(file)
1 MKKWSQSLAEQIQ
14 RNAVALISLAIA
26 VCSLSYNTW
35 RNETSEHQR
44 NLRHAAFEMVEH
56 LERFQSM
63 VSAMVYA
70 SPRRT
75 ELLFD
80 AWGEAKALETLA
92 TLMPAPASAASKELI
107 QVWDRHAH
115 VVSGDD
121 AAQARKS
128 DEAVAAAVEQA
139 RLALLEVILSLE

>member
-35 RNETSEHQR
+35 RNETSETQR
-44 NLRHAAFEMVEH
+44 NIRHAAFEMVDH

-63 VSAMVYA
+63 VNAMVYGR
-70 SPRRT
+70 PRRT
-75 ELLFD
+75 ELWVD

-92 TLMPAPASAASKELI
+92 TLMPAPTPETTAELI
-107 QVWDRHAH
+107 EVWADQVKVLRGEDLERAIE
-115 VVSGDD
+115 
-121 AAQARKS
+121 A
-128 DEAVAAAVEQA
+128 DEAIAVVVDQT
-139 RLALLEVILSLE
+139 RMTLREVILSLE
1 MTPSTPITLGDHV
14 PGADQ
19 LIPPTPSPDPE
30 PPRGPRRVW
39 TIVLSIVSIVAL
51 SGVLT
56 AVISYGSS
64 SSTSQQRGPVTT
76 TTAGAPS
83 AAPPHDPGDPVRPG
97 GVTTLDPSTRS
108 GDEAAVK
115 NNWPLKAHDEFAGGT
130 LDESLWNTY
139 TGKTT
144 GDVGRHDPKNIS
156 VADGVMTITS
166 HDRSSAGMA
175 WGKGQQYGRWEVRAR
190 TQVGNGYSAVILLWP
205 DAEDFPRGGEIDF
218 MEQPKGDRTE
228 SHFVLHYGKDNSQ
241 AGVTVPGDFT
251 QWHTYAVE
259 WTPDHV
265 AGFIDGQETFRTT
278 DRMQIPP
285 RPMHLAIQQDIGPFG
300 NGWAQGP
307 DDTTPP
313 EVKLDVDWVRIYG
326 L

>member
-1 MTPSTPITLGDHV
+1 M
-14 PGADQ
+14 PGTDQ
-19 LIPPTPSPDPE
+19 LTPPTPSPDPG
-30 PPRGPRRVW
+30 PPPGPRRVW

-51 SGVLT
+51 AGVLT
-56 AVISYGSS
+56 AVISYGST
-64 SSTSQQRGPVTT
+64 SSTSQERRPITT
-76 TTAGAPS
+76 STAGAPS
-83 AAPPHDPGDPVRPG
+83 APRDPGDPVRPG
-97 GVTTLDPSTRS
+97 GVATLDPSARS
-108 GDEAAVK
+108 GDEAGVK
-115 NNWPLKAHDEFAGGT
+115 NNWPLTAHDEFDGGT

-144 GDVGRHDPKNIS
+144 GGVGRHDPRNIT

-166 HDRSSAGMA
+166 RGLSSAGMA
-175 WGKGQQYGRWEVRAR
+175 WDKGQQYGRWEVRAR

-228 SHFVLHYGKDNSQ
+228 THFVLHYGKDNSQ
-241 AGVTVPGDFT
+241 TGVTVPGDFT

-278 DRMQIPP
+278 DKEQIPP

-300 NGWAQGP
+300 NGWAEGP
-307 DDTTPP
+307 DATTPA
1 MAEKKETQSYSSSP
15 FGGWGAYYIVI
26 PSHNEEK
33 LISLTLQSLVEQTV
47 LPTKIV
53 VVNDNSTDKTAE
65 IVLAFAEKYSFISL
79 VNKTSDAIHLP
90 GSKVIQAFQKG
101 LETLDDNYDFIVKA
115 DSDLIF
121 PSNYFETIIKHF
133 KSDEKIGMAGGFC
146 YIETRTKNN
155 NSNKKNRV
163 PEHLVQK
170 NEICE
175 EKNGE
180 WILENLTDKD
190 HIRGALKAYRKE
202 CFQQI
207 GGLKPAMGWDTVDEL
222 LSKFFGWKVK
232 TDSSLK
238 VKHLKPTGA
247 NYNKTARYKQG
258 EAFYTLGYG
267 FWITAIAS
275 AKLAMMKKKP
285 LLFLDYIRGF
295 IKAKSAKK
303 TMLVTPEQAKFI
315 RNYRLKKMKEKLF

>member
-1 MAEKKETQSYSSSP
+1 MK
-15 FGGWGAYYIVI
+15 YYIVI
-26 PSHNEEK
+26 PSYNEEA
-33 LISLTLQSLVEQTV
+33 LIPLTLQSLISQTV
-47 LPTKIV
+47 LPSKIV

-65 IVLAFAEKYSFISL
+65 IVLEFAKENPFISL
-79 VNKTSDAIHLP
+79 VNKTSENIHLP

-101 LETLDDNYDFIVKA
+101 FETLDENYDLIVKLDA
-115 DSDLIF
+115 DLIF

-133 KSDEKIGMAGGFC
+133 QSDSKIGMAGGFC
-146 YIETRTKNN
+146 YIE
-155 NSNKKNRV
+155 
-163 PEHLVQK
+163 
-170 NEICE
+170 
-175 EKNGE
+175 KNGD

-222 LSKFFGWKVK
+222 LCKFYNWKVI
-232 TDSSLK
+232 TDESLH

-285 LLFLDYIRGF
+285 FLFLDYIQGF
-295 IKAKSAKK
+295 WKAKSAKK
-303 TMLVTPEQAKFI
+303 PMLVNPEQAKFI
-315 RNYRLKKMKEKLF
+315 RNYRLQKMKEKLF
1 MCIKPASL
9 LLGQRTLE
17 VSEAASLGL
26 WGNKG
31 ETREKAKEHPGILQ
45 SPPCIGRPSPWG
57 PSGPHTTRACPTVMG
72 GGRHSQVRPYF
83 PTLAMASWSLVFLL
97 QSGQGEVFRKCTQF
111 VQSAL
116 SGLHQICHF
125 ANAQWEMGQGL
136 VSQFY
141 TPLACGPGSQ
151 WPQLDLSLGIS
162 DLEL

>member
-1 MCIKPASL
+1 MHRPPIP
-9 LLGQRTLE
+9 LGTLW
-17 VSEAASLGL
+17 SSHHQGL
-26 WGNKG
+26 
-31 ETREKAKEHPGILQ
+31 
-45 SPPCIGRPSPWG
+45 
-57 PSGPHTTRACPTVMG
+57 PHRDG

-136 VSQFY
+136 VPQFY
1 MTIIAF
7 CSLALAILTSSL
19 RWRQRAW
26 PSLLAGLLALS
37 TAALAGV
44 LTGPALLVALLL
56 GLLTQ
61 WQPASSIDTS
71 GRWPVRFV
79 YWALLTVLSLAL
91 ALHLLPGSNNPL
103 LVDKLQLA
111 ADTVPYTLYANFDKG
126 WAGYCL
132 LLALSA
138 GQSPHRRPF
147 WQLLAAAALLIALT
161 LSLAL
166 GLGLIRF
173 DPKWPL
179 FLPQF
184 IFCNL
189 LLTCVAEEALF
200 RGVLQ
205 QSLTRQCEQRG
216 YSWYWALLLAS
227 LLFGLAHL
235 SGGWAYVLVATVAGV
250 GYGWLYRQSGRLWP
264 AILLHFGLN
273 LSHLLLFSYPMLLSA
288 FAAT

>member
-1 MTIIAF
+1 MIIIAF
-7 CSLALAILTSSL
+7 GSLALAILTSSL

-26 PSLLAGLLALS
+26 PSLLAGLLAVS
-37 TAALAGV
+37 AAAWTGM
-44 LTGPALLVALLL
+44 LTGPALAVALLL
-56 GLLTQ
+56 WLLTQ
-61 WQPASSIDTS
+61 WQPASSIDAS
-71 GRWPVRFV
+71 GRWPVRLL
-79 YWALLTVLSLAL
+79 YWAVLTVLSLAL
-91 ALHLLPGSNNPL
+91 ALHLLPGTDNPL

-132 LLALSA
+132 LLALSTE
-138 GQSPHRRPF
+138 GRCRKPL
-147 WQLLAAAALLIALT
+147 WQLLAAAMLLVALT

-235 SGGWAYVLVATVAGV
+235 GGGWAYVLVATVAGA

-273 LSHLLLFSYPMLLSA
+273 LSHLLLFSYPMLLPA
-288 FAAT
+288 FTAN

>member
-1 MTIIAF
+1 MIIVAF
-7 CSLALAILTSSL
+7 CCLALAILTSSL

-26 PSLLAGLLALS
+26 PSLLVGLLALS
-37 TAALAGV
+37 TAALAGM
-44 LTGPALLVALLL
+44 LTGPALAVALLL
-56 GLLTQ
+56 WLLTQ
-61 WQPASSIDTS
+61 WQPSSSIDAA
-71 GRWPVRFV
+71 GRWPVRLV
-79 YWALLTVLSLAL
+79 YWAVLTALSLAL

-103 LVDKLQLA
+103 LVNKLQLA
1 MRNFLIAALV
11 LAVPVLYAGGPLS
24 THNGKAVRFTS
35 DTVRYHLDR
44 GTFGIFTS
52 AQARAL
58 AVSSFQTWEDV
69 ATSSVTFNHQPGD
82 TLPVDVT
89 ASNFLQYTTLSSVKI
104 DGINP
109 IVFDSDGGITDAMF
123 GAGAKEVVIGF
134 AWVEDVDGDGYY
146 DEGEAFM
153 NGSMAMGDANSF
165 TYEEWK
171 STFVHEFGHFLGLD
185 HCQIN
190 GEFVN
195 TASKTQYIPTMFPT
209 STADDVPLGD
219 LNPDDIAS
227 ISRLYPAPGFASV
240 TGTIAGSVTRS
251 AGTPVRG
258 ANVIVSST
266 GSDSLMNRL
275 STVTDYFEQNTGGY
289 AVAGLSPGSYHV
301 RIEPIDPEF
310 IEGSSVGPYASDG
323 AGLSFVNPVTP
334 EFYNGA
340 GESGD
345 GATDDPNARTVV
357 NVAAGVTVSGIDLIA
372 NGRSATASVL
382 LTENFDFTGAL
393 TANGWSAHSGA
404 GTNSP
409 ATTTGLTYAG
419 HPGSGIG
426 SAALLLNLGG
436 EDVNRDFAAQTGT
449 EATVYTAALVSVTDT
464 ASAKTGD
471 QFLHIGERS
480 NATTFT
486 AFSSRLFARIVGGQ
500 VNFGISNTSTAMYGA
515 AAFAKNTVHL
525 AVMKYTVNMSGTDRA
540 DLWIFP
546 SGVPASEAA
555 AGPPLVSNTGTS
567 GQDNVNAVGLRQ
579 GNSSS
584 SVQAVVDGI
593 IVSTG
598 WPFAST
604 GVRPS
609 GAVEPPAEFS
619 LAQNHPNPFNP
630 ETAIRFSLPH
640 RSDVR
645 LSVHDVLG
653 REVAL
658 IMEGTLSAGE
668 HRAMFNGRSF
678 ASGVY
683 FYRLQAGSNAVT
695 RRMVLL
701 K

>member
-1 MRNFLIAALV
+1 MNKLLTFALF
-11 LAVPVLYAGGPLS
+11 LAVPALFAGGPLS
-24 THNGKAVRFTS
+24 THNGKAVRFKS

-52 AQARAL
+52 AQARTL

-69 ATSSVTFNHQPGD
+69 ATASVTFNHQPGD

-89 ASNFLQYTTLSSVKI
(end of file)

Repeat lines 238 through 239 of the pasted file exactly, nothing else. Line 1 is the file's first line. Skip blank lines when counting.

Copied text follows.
132 LLALSA
138 GQSPHRRPF